Other broad-leaved species, such as Rata, Mahoe, Kamahi, Pigeonwood, Hinau, Pokaka and Pukatea, appear, adding diversity to the forest. Undergrowth is richer in the lowland forest. Kiekie and Kareo twist their way upwards, while many small shrubs jostle for light on the forest floor.
The final 16 kilometre leg from the Heaphy River mouth to Kohaihai skirts the western coastline. Here the forest is lush with many large-leaved glossy plants and vines.
My eyes are forever cast upon the ngahere (forest), reading the plants as I walk – it is a library of botanical information.
The cold sea pounds the rocky points. Tight clumps of wiry shrubs huddle together as a testimony to their agility against the powerful western wind.
Some of the wild native healing plants that appear along the way……..
Karaka – (Corynocarpus laevigatus) growing in groves along the coastal trail where the local maori would come for the annual harvest of these poisonous berries, soaking in salt water, cooking and carefully processing until they were edible. The shiny surface of the leaves can be applied to wounds to aid healing.
Kawakawa – (Macropiper Excelsum) – grows prolifically along the western coast playing a significant spiritual and physical role for the people of Aotearoa helping to cure everything from bronchial infections to dressings for wounds.
Karamu – (Coprosma Lucidia) – Belongs to same family as the coffee bean and berries from all 5 species can be eaten. Autumn is a good time to walk in the forest as all the berries are ripe and full of vitamins and micro nutrients. The pre-european travelled alot at this time as the birds were also fat from feeding on them providing good sustenance for the traveller. All being a vital food source preparing for the cooler months of winter. I believe its best to leave the berries for the birds to eat and disperse the seed for their own benefits and for forest regeneration.
Tutae Koau – Wild Celery (Apium prostratum) found growing on a rocky exposed precipice on the west coast. According to Murdoch Riley in his book Maori Healing and Herbal, the maori knew this plant well by the time Durville, Cook and other European explorers arrived, its a wonderful food plant with diuretic and tonic qualities and was used by the ships crews to help combat scurvy during the early expeditions.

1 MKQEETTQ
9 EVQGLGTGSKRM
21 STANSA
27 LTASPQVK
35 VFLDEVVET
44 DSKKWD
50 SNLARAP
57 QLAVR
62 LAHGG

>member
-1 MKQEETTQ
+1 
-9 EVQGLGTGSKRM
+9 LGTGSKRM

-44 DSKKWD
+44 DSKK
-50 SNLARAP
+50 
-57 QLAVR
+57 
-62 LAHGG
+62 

Harakeke – Flax – (Phormium Tenax) – is a very important plant with lots of tikanga around it. Mainly used for weaving, but the gel at the root base can be used for sunburn, itchy bites, and eczema. The ingested root is a laxative and must not be used by pregnant women.
Rangiora – (Brachyglottis repanda) – the leaves have a strong antiseptic power and are poisonous if ingested . Its known as the bushmens friend as it’s a handy replacement for toilet paper. Its white underside can also be used as paper on which to write.
NZ Native Spinach – (Tetragonia tetragonioides) – very robust, grows well in drought & coastal saline-rich soils, unaffected by bugs or pests, its a ground cover. High in vitamin A and C, a balance of calcium to phosphorous levels makes it ideal for calcium absorption in the body, contains a high level of oxalic acid.
Ongaonga – NZ Tree Nettle – (Urtica Ferox) – Is one of New Zealand’s most poisonous native plants. Standing up to two metres tall. Coarsely toothed leaves have numerous white stinging hairs (trichomes) which can inject toxins into the skin, giving rise to pain and a rash. In extreme cases where animals and people have walked through a large patch – neurological, respiratory problems and convulsions have occurred and death can result. However, a minor brush can be eased by the juice of the leaves of dock, kawakawa or plantain.
Kareo – Supplejack – (Ripogonum Scandens) – Used for weaving baskets and the end of a cut vine can be left in glass overnight to drain the fluid and drink.
Our native flora and fauna are to be honoured and understood. This is written with full respect to all that grows from Papatuanuku. The more we look, the more we understand and the greater our connection is to our Earth Mother. The preservation of native wildlife, pristine wilderness areas and National Parks is of utmost importance for this and future generations.
Nga Mihi Nui – Lisa Williams
Registered Medical Herbalist (NZAMH), Registered Iridologist (IRISNZ – IIPA)
Maori Healing and Herbal – Murdock Riley